Submitted to: Agronomy Journal
Publication Type: Peer Reviewed Journal
Publication Acceptance Date: 4/24/2010
Publication Date: 6/2/2010
Citation: Brink, G.E., Hall, M.H., Shewmaker, G.E., Martin, N.P., Undersander, D.J., Walgenbach, R.P. 2010. Changes in Alfalfa Yield and Nutritive Value Within Individual Harvest Periods. Agronomy Journal. 102:1274–1282. Interpretive Summary: Extensive research has documented how annual yield of alfalfa increases and quality decreases as the time period between harvests lengthens. However, producers need to know how yield and quality change within each of time periods in which alfalfa is typically harvested during the growing season. This research determined how rapidly alfalfa yield changes relative to quality in the spring, early summer, late summer, and fall in Idaho, Pennsylvania, Wisconsin. We found that average yields were always greatest in the spring at all locations. In the eastern United States, alfalfa yield increased most rapidly in the spring while in the Midwest and West, alfalfa yield increased most rapidly in the early summer. At all locations forage quality declined most rapidly in the spring. Thus, decisions regarding the appropriate time to cut alfalfa are most important in the spring when a high portion of the annual yield is declining most rapidly in quality.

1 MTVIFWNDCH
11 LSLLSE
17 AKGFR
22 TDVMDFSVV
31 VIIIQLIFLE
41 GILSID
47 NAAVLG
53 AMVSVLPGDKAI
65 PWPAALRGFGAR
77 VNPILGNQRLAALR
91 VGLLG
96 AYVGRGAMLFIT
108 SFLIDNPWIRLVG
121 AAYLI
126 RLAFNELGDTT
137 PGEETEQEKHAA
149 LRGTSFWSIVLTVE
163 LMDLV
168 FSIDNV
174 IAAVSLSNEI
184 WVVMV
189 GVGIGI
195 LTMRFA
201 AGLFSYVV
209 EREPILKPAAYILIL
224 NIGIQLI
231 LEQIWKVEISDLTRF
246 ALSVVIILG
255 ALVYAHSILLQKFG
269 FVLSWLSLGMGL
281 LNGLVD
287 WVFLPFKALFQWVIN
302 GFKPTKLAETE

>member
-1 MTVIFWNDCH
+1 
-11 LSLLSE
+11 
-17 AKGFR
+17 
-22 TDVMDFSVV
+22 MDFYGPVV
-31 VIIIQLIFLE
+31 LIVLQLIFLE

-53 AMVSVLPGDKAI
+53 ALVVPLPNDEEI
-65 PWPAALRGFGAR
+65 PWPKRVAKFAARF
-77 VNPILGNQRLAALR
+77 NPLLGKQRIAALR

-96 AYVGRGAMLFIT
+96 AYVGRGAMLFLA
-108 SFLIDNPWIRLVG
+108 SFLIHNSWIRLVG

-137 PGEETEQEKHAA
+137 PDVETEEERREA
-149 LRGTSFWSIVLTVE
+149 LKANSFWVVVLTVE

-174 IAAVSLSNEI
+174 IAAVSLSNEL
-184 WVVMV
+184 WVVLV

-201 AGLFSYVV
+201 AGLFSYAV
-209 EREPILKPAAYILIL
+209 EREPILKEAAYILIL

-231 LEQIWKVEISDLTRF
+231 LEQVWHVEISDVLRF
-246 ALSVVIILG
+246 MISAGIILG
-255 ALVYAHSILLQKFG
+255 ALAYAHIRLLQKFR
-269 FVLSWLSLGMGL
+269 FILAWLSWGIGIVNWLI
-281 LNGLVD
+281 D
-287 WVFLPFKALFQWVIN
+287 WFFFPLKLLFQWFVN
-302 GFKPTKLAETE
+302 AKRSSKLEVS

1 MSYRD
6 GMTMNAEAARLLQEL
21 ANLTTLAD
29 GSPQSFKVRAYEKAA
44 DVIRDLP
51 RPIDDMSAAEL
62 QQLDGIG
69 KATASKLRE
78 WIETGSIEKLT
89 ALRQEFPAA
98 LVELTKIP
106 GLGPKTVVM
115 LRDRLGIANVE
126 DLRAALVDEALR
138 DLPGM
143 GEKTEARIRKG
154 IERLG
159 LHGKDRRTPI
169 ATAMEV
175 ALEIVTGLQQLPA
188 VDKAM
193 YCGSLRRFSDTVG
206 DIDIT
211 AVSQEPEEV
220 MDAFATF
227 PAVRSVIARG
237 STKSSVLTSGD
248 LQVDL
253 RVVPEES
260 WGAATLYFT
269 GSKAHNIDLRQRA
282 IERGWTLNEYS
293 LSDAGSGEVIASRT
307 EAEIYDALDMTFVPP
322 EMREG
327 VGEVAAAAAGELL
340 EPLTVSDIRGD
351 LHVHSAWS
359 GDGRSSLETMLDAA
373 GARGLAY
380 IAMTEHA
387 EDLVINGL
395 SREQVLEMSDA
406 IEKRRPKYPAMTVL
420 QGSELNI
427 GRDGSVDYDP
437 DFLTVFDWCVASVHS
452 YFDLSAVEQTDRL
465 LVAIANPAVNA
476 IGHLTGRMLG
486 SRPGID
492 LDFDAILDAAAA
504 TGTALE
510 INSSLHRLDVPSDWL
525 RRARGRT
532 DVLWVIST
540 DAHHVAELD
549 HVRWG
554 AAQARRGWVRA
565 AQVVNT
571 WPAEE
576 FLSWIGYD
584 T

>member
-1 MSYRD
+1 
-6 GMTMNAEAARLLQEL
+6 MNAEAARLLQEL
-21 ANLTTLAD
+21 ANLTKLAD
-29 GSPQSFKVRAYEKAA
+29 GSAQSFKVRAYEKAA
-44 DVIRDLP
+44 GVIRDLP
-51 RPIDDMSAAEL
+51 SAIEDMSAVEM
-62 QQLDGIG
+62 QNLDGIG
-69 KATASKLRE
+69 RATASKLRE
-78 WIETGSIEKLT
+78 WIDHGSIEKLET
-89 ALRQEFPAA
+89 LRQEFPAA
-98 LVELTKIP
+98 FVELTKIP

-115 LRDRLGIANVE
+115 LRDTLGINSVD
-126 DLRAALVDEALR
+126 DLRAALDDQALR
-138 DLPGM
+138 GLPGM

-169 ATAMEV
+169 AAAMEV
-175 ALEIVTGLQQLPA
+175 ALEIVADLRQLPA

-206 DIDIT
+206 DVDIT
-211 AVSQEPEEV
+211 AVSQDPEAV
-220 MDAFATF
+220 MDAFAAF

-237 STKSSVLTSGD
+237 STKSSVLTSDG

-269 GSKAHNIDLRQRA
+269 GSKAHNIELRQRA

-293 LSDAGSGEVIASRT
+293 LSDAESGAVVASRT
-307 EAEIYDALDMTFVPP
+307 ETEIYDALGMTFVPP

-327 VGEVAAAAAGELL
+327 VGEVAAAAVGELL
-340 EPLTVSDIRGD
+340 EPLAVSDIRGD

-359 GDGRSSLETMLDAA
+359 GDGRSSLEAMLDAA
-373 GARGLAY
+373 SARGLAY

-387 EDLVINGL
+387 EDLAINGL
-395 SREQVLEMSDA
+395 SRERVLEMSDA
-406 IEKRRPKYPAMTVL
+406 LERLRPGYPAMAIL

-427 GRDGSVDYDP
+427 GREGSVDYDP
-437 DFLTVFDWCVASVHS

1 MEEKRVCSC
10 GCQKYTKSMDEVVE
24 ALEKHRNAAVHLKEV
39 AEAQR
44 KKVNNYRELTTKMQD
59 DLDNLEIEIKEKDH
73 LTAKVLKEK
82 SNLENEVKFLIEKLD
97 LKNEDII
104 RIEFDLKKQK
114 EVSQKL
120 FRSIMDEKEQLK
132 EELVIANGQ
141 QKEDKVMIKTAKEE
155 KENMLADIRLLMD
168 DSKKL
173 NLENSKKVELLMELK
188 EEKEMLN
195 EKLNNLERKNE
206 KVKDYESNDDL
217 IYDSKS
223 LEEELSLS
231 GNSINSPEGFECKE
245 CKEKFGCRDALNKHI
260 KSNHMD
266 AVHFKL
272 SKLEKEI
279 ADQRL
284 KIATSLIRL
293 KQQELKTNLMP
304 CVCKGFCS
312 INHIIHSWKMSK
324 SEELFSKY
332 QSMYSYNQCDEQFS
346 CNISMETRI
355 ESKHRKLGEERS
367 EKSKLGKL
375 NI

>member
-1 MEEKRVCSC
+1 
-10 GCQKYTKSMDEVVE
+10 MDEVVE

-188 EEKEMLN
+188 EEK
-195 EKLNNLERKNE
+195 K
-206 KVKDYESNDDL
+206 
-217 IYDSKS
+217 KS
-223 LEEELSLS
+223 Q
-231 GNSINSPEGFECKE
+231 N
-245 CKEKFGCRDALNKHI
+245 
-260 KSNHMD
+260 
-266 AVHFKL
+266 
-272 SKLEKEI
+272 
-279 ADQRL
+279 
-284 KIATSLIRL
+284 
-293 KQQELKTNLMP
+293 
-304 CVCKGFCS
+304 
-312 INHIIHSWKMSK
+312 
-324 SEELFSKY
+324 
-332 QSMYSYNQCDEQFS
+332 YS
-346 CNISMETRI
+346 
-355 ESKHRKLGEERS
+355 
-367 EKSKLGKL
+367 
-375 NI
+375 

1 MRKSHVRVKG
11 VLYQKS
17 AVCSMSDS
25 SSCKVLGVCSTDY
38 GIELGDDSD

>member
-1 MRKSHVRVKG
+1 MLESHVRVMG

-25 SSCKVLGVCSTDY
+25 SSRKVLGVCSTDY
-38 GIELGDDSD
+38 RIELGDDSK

Technical Abstract: Harvest management investigations have demonstrated the effect of cutting date and frequency on the annual yield and quality of alfalfa (Medicago sativa L.), but not within individual harvest periods throughout the growing season. In spring, early summer, late summer, and fall, primary growth of three varieties was harvested at late vegetative stage (stem length > 30 cm; no buds, flowers, or seed pods) and every 5 d thereafter for 20 d in Idaho, Pennsylvania, and Wisconsin. Forage yield and neutral detergent fiber (NDF) were measured at each harvest. Plots not harvested for yield and quality analysis for a particular period were cut at first flower. Across all harvest periods and locations, yield was greatest in the spring; the rate of yield accumulation was greatest in the early summer in Idaho and Wisconsin (198 and 181 kg/ha/d, respectively) and in the spring in Pennsylvania (462 kg/ha/d). The rate of increase in NDF with maturity, however, was slower in the early and late summer than in the spring. Given that variable environmental conditions greatly impact alfalfa growth, our results suggest that tradeoffs between yield and quality are greatest in the spring when yield is greatest and forage quality is changing most rapidly, while quality of harvests made later in the growing season are impacted less by maturity.